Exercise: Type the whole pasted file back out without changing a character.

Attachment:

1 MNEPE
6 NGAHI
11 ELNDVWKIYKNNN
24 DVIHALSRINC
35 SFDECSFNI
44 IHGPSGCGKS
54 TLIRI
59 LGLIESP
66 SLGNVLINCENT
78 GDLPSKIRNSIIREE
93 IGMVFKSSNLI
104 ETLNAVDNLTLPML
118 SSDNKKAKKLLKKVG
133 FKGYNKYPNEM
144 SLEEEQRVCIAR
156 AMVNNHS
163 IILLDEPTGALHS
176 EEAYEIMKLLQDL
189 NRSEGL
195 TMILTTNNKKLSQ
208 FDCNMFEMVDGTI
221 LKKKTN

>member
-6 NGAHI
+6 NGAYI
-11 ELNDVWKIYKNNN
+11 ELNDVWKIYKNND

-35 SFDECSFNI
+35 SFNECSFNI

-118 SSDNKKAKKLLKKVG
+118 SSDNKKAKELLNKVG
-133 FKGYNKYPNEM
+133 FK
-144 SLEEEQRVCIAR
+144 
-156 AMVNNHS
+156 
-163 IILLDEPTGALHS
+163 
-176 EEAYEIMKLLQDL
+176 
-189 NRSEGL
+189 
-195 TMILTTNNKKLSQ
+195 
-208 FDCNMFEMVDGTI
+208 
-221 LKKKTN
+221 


1 MNEPE
6 NGAHI
11 ELNDVWKIYKNNN
24 DVIHALSRINC
35 SFDECSFNI
44 IHGPSGCGKS
54 TLIRI
59 LGLIESP
66 SLGNVLINCENT
78 GDLPSKIRNSIIREE
93 IGMVFKSSNLI
104 ETLNAVDNLTLPML
118 SSDNKKAKKLLKKVG
133 FKGYNKYPNEM
144 SLEEEQRVCIAR
156 AMVNNHS
163 IILLDEPTGALHS
176 EEAYEIMKLLQDL
189 NRSEGL
195 TMILTTNNKKLSQ
208 FDCNMFEMVDGTI
221 LKKKTN

>member
-6 NGAHI
+6 NGAYI
-11 ELNDVWKIYKNNN
+11 ELNDVWKIYKNND

-35 SFDECSFNI
+35 SFNECSFNI

-118 SSDNKKAKKLLKKVG
+118 SSDNKKAKELLNKVG
-133 FKGYNKYPNEM
+133 FK
-144 SLEEEQRVCIAR
+144 
-156 AMVNNHS
+156 
-163 IILLDEPTGALHS
+163 
-176 EEAYEIMKLLQDL
+176 
-189 NRSEGL
+189 
-195 TMILTTNNKKLSQ
+195 
-208 FDCNMFEMVDGTI
+208 
-221 LKKKTN
+221 